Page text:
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A warm greeting.

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Gracious offering of bitter medicinal nuts.

Chiawichi is the mother of Ciduanet who was at school when we visited.  Cid receives school support and health care from A Call to Mercy.  Cid and Chiawichi live with her mother in law and great grandmother who is bed ridden and over 100 years old.  Chiawichi expressed “plenty gratitude” for the support of her child.  Her mother in law offered us Kola nuts as a gesture of gratitude, telling us “She who brings Kola brings life”.  There is a lot of tradition and folklore around the Kola.

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Making fufu corn in the cook room, which also is the bedroom of grandmother.

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Grandmother, over 100 yrs old.

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Gift of “Kola”.

Rhoda Nange has three children, age 4, 15 and 19, all receiving support from A Call to Mercy.  When her husband died 3 years ago, the family was devastated.  Without his income, the family could barely afford food let alone school fees.  Melvis, 15 receives school support, fees, books uniforms.  Flora, 4yrs old receives food supplements which helps the whole family.  Emile, 19 is mentally disabled and requires a lot of care.  Rhoda worries about his future.  The family farms ground nuts and sells what they can.  They also grow plantains to eat and sell. We were gifted with a branch of plantains.

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Melvis and Flora bagging sugared nuts for sale.

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Emile, selling nuts on the road.  Emile has some form of mental retardation along with visual problems.

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Rhoda, chopping down a gift of gratitude for us.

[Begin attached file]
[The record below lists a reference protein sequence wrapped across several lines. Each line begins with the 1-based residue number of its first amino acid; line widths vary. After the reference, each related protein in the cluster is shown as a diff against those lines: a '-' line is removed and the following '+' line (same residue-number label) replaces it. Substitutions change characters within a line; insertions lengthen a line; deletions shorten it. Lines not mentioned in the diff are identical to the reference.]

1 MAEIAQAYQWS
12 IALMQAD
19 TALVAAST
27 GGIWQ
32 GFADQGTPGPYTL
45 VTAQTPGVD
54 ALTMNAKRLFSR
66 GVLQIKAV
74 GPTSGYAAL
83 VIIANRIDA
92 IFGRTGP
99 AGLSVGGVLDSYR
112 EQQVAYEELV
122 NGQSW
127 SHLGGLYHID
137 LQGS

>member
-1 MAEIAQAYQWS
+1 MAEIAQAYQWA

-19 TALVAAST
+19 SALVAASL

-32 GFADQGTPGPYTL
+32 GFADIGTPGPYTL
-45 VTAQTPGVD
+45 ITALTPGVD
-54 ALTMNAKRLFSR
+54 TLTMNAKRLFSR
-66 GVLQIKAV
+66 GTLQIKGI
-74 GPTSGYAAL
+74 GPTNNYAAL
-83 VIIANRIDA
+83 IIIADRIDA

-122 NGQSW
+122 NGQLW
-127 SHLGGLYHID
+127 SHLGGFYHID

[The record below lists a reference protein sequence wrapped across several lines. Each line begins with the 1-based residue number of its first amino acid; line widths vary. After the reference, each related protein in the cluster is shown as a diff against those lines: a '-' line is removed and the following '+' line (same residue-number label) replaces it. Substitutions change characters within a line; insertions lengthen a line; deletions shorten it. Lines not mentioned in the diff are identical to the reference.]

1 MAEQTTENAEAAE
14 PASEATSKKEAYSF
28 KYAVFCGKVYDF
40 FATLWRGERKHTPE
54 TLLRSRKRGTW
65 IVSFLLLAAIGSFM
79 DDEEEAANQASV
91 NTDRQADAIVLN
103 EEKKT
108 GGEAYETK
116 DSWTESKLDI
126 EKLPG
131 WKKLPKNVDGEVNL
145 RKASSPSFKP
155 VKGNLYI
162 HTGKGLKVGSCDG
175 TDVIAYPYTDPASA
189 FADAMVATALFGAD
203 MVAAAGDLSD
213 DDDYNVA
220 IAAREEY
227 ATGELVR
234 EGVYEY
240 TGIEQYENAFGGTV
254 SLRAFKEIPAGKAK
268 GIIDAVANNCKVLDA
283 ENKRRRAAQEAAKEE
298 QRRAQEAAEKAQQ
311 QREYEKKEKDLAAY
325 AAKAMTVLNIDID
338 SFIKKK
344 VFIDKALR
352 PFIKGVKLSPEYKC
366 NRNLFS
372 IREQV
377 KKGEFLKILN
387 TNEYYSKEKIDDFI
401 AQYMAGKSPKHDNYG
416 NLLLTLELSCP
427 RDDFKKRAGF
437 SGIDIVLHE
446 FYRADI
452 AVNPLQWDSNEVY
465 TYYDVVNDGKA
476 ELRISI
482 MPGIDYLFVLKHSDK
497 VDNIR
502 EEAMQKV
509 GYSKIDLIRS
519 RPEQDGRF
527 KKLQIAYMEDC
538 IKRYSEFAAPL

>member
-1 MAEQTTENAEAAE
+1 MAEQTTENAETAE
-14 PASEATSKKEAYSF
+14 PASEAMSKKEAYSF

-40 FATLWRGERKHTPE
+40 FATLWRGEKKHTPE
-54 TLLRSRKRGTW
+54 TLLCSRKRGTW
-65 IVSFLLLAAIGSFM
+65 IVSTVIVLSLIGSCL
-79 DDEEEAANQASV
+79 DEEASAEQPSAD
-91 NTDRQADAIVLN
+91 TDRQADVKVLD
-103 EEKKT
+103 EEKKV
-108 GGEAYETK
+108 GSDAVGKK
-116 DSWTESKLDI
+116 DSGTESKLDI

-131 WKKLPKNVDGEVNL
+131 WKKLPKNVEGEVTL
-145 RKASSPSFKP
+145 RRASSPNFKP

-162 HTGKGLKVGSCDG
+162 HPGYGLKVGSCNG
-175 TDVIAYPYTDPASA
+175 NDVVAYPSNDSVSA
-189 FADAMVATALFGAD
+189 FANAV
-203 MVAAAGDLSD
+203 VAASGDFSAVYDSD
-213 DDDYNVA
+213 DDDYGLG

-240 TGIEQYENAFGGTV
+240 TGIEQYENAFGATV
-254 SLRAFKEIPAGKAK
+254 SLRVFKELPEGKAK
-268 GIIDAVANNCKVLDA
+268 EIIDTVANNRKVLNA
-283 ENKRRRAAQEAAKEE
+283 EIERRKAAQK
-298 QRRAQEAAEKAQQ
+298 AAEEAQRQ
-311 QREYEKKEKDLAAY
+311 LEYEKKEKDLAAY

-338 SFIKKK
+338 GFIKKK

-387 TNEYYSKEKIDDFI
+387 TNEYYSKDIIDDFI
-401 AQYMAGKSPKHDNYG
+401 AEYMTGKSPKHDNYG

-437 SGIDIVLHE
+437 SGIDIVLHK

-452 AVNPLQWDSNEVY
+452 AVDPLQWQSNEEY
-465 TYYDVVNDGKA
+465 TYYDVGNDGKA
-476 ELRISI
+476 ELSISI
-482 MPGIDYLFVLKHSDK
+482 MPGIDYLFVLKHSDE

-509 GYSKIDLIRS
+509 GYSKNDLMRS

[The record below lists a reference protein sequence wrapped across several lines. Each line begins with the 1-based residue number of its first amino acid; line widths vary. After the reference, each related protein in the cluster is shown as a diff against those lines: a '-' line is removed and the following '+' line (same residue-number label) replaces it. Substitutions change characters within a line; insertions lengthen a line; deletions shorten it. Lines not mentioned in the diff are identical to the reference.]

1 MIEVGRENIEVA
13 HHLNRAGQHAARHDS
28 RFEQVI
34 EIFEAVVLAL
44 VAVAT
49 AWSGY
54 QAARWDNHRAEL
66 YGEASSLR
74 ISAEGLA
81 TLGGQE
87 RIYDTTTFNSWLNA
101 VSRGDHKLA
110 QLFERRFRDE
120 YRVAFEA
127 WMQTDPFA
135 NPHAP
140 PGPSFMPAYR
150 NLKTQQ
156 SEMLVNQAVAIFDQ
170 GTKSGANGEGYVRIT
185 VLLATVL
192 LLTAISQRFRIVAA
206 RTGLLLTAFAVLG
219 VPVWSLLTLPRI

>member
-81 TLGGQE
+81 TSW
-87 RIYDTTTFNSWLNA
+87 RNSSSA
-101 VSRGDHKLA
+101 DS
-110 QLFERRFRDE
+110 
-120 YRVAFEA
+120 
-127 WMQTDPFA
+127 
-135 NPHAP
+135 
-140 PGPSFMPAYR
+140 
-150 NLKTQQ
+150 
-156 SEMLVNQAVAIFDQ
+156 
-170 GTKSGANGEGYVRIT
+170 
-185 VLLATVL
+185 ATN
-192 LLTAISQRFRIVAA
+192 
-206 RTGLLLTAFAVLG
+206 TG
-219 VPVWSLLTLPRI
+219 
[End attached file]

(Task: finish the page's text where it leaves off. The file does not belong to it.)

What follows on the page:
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Plantains fresh from the tree.

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Rhoda’s family in front of their rented house.

6 comments on “Home Visits, “You are welcome”.

  1. Mayzee says:

    Humbling is not a strong enough word!

    Like

  2. Love it. Read it daily. Love u and cc.

    Sent from my iPhone

    >

    Like

  3. Carlene nardi says:

    T, thank u thank u thank u for being the journalist with the unfiltered lens and voice for a people that no one would know of. The impact that you and Mimi and A Call for Mercy has had in just a few years is ASTOUNDING. Lives forever changed…theirs, yours, and ours. Forever grateful. 3 days and counting.XXXOOOO

    Like

  4. Carlene nardi says:

    PS the eyes behind the slats…resonates with me.

    Like

  5. Carol says:

    My dear Carlene, you really get it!

    Like

  6. keziarenee says:

    Your photos are really amazing, and touch me in a place beyond words – we here in the States have little real understanding of the difficulties and also the richness of lives of peoples who live elsewhere on the planet – beautiful Terry –

    Blessings to both of you and all the children and people you have met ~

    Like